News and Tribune

July 23, 2013

Clark County employee’s salary subsidized by diverted funds

Then-commissioners instructed Clark-Floyd Landfill to pay highway superintendent $14,000 per year



Since the end of 2009, the Clark-Floyd Landfill has paid a Clark County employee $14,000 annually out of funds owed to the county on the orders of the then-Clark County Commissioners.

The payouts — currently being investigated by two state agencies  — bring into question whether county officials were acting legally while circumventing the county council’s fiscal authority.

The commissioners had requested in 2009 that the county council approve a raise for then-Highway Superintendent Jim Ross, whose annual salary since his hiring has been $35,471. When the council declined to approve the raise, the commissioners consulted then-county Attorney Greg Fifer about having Ross paid from landfill host fees, which are paid to the county quarterly by Clark-Floyd Landfill Corporation, said former Commissioner Les Young. 

“[Fifer] said that that would be fine, and everything was legal, so that’s what we did,” Young said. “We still think, and I still think it was legal. We wouldn’t have had to do that if the county council would have done the right thing and given the man a raise. After all, he was doing three times the amount of work [as the next employee].” 

But Jack Coffman, a current county commissioner who served on the county council at that time, doesn’t see it that way. 

“I would have felt like that there was some betrayal there, to circumvent the county council’s decision,” Coffman said. 

Fifer e-mailed Robert Lee, the owner and president of Eco-Tech and the Clark-Floyd Landfill Corporation, and Mike Harris, a project engineer with engineering firm Jacobi, Toombs & Lanz, on Nov. 6, 2009, to explain the commissioners’ desire to pay Ross out of host fees the landfill corporation pays to the county, which owns the landfill property. 

“The county commissioners have now determined that they would like to pay an additional $14,000 per year to their county highway superintendent, Jim Ross, from their share of the landfill funds,” Fifer wrote. Fifer copied Young on the e-mail, but neither of the other commissioners. The other two commissioners at the time were Ed Meyer and current Jeffersonville Mayor Mike Moore.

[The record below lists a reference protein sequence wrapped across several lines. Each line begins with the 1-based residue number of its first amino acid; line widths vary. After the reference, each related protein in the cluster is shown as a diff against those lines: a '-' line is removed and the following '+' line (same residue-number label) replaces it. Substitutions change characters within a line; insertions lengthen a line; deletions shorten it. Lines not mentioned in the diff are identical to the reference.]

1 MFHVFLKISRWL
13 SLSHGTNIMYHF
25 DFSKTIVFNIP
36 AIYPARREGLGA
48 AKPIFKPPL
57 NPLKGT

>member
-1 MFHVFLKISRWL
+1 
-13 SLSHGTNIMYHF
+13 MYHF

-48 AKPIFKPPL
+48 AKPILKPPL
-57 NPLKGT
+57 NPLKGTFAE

Lee did not respond to a message left at his office requesting comment. Harris declined to comment.

IRS Tax Form 1099s obtained by the News and Tribune through an open-records request show that Ross was paid $3,500 by the Clark-Floyd Landfill for the fourth quarter of 2009, and $14,000 per year in 2010, 2011 and 2012. When contacted for comment, Ross, who is still employed by the county as its operations manager, deferred all questions to the county commissioners. 

Meyer did not respond to a message left on his cell phone requesting comment, nor did Fifer. Moore said he had no recollection of discussing the arrangement. 

“That’s the first I’ve heard of it,” Moore said. “Now, I’m not going to sit here and say I haven’t been burned before. I’ve signed things before that I wasn’t aware of, but I’d like to think my attorney would have prepped me on that, and I know that conversation never took place.” 

Young said that all three commissioners were aware of and agreed to the arrangement.

The legality of the payments to Ross remains to be seen. 

The commissioners announced at a meeting July 18 that the Indiana State Police, the Indiana State Board of Accounts and the Clark County Prosecutor’s Office had been forwarded the documents showing the correspondence from Fifer and documentation of the payments. 

“A portion of the quarterly revenues that are reinbursed to the county were deducted, and the full amount was not distributed to the county to be applied to the proper funds,” Commissioner Rick Stephenson said July 18, reading from a prepared statement. “This action has been halted immediately and the proper authorites have been notified. Those authorities will decide on any further action to be taken.” 

Coffman and Stephenson both said that they will reserve judgment until independent investigations by the State Board of Accounts and the Indiana State Police conclude.

Included in the documents obtained through the request are spreadsheets that break down the amount of tonnage taken in by the landfill, the corresponding revenue earned and the host fees owed by the landfill corporation to the county for all four quarters of 2012 and the first two quarters of 2013. Also included in each spreadsheet is a field titled “approved deductions,” which equals the amount owed by the corporation to Ross. 

In the spreadsheets from 2012, the amount of the “approved deductions” is $3,500. In the first two quarters of 2013, the amount is $4,000. 

Coffman and Stephenson both said they had no prior knowledge of the arrangement, and both denied having asked that the amount paid to Ross be increased. An attempt to contact Commissioner John Perkins via his cell phone was unsuccessful, and a message could not be left because his mailbox was full. A callback number was left, but Perkins did not return the call.